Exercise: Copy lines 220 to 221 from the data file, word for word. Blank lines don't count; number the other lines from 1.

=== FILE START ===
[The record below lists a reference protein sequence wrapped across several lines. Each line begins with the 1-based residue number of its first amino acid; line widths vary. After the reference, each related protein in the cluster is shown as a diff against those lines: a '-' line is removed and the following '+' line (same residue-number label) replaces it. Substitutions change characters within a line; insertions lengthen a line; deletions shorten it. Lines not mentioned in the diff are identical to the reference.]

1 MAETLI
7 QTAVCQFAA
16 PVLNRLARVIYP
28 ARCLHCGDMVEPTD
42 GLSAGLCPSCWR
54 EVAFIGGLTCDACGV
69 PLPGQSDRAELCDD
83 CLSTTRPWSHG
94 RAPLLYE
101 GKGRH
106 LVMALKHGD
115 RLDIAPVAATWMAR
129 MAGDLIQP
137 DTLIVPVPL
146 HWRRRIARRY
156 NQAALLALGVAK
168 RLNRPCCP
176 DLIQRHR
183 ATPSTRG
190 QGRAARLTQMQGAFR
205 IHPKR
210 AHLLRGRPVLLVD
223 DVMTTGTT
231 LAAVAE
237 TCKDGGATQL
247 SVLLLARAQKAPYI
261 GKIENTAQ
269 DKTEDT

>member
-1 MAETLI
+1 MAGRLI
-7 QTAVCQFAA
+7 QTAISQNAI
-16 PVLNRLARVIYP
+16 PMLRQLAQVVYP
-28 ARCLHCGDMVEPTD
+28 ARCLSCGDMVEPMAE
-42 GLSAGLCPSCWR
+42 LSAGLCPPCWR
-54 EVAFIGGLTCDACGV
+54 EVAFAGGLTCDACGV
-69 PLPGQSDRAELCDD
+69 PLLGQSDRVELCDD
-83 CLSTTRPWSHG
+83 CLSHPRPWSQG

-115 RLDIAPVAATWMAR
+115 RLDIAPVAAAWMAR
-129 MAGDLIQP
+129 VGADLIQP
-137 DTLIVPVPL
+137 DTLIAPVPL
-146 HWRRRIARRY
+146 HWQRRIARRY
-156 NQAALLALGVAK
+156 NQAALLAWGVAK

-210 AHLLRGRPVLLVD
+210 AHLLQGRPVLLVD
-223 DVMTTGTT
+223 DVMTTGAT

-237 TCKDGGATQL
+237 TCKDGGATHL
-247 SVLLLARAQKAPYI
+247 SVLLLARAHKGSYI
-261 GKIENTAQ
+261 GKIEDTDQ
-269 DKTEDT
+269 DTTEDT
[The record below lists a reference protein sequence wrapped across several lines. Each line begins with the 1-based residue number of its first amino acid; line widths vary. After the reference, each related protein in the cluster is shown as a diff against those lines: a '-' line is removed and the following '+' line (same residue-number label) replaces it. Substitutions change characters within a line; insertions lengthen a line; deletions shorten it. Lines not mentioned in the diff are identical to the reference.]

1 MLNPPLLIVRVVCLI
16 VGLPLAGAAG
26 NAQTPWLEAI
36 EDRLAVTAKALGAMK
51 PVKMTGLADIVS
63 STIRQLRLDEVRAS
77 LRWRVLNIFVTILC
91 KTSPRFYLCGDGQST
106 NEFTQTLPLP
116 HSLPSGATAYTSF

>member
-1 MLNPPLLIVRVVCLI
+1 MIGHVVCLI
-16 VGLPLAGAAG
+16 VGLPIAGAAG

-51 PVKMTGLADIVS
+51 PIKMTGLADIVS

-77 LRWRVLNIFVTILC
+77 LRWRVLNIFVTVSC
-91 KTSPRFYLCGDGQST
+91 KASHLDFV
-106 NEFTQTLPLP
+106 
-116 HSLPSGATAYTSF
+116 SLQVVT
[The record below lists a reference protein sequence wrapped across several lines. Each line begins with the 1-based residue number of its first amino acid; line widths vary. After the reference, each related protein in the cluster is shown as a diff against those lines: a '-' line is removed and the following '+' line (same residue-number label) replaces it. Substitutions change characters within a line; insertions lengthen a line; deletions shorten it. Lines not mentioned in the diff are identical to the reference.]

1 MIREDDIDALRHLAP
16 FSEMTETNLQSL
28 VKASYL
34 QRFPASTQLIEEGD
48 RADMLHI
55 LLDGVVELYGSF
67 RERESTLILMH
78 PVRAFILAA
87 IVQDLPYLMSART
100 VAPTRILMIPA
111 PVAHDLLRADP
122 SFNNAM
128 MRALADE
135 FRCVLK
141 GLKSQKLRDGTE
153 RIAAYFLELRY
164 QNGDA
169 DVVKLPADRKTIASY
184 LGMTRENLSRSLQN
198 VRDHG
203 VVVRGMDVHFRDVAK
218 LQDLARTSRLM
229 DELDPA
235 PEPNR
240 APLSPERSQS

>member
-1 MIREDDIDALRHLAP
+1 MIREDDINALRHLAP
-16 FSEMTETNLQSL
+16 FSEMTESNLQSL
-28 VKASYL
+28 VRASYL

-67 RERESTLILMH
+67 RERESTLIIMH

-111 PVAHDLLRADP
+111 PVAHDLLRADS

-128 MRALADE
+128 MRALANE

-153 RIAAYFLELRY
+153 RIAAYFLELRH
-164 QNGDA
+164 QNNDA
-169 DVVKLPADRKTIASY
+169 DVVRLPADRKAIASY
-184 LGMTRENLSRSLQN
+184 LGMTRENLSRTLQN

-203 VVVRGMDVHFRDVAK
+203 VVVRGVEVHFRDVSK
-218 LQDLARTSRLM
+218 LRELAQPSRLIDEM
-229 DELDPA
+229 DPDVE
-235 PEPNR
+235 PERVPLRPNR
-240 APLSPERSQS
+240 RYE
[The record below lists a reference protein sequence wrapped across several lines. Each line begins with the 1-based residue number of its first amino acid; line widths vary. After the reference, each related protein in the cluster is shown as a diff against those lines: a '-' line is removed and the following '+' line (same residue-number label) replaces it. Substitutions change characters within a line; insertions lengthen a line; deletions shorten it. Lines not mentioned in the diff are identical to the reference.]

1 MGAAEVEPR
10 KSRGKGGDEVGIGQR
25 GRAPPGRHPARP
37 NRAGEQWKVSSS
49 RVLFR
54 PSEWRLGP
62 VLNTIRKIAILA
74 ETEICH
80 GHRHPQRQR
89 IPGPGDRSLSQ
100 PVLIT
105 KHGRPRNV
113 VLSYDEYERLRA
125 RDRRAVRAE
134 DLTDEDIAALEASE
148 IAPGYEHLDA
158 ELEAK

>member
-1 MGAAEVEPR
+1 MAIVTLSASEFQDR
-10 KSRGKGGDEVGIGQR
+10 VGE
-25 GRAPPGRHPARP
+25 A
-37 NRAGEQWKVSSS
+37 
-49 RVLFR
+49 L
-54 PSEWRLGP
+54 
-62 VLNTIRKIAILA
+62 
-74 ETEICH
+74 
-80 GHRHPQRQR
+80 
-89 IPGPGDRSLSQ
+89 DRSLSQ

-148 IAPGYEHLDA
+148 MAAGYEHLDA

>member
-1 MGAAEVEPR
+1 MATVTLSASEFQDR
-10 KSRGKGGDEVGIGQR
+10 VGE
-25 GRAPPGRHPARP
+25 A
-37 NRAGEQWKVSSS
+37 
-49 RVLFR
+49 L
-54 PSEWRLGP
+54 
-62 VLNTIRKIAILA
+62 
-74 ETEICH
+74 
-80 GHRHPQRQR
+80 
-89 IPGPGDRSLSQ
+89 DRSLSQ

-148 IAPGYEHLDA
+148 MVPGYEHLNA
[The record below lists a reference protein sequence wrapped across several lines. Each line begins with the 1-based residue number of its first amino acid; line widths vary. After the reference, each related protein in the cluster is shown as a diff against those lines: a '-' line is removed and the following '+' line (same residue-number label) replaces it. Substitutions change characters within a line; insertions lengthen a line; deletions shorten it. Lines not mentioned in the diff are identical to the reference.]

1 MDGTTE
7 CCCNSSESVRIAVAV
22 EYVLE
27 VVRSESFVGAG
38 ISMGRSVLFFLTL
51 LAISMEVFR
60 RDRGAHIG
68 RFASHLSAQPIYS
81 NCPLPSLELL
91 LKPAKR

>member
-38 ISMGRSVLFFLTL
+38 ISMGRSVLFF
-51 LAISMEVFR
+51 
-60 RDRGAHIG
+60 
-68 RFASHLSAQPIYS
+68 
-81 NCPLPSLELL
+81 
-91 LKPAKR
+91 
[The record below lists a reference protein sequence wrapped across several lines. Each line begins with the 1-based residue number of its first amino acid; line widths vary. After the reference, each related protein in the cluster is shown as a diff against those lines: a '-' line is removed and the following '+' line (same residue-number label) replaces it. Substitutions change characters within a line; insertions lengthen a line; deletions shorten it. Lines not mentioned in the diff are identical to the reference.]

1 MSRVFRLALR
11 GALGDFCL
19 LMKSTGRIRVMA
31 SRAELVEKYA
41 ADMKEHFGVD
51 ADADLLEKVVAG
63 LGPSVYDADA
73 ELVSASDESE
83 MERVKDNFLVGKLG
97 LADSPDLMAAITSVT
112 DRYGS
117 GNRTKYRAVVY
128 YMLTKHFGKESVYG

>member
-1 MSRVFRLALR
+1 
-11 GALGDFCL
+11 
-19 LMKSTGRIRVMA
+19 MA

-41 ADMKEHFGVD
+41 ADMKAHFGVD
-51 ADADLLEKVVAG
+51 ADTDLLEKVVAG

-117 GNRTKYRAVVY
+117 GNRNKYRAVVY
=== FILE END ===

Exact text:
27 VVRSESFVGAG
38 ISMGRSVLFFLTL